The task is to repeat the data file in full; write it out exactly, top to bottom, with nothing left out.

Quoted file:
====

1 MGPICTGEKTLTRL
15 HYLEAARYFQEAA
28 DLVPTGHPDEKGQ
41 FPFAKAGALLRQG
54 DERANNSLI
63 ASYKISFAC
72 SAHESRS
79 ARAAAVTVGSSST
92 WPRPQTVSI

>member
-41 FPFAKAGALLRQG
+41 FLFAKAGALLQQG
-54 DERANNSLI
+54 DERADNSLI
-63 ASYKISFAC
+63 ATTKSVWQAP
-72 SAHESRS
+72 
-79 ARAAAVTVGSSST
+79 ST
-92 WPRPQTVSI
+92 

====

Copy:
1 MGPICTGEKTLTRL
15 HYLEAARYFQEAA
28 DLVPTGHPDEKGQ
41 FPFAKAGALLRQG
54 DERANNSLI
63 ASYKISFAC
72 SAHESRS
79 ARAAAVTVGSSST
92 WPRPQTVSI

>member
-41 FPFAKAGALLRQG
+41 FLFAKAGALLQQG
-54 DERANNSLI
+54 DERADNSLI
-63 ASYKISFAC
+63 ATTKSVWQAP
-72 SAHESRS
+72 
-79 ARAAAVTVGSSST
+79 ST
-92 WPRPQTVSI
+92 